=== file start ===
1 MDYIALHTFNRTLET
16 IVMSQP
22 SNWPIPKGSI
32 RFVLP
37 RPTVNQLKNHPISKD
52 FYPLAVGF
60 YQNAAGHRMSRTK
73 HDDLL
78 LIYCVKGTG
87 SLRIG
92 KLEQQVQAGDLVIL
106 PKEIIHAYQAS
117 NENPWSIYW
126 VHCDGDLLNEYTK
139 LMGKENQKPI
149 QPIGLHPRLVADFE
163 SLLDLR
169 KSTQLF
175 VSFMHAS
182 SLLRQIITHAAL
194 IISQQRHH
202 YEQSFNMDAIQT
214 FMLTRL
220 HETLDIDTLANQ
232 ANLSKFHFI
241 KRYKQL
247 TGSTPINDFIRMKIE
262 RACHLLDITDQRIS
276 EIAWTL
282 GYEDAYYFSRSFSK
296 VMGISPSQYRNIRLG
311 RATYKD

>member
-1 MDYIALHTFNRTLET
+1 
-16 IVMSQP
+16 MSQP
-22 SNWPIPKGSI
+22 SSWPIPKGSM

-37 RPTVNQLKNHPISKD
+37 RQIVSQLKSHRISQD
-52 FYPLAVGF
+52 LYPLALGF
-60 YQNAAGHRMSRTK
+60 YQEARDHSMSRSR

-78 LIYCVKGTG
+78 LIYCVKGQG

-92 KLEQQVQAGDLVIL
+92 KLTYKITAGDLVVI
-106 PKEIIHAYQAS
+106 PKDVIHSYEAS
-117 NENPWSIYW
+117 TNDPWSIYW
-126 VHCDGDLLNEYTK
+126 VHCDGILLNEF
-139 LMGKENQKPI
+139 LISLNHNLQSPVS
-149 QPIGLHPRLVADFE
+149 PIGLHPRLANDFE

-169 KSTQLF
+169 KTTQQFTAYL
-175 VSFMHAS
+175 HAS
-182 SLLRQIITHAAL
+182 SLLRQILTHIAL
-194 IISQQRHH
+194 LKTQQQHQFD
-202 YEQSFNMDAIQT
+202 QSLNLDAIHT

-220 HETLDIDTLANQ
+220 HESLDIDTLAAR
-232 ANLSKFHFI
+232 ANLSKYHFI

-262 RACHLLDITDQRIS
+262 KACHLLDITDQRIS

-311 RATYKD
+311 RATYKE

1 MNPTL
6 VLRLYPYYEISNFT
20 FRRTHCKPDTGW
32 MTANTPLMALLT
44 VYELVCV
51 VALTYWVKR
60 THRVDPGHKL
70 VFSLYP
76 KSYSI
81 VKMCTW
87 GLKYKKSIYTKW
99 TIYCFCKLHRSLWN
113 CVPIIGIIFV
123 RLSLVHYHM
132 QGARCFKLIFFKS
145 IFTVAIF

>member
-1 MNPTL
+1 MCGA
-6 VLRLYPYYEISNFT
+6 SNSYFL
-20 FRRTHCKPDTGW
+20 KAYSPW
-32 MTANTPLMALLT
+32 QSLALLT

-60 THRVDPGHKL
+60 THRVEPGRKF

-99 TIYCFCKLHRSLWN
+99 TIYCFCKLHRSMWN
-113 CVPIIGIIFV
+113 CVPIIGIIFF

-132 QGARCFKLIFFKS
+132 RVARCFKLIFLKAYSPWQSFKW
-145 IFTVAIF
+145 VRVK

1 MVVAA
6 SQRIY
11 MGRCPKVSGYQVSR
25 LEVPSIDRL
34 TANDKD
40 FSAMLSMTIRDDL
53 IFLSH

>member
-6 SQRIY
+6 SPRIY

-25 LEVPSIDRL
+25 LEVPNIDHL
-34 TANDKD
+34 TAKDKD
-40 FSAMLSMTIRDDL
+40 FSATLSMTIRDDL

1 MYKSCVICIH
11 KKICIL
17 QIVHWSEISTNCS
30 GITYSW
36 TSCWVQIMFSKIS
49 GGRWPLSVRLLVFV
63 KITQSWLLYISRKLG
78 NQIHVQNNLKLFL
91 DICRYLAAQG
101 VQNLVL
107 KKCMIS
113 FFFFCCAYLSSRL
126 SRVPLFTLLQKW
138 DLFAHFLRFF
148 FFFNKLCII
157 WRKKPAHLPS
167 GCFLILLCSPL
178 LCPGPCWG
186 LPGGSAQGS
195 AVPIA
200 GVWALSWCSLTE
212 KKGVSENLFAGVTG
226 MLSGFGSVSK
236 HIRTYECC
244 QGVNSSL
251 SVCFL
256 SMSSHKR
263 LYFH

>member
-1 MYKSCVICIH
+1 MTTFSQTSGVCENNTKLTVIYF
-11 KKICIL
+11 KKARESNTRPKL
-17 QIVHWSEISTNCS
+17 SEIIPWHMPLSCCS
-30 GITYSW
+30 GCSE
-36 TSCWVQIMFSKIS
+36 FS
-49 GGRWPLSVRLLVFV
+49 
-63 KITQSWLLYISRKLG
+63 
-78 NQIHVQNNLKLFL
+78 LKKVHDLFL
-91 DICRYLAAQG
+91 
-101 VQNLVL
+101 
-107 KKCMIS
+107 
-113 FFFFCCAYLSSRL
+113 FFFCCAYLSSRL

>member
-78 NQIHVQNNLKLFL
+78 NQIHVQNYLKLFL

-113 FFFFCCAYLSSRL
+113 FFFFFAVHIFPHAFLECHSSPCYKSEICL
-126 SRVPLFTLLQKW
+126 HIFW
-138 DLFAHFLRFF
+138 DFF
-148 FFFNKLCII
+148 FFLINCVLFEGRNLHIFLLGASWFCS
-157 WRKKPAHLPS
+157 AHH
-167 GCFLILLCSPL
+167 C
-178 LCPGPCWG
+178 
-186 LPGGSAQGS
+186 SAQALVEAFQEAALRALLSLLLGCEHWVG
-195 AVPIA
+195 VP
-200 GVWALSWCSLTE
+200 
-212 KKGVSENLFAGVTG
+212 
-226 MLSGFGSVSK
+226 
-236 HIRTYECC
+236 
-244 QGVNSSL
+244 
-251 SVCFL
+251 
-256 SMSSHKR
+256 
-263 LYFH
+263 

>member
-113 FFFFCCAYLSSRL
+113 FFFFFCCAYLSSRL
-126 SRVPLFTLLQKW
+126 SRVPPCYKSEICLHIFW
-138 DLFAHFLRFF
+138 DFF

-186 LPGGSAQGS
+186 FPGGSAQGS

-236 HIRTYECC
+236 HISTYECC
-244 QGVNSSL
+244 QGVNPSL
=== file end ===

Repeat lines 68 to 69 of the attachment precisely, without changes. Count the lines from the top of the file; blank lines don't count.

-202 YEQSFNMDAIQT
+202 QSLNLDAIHT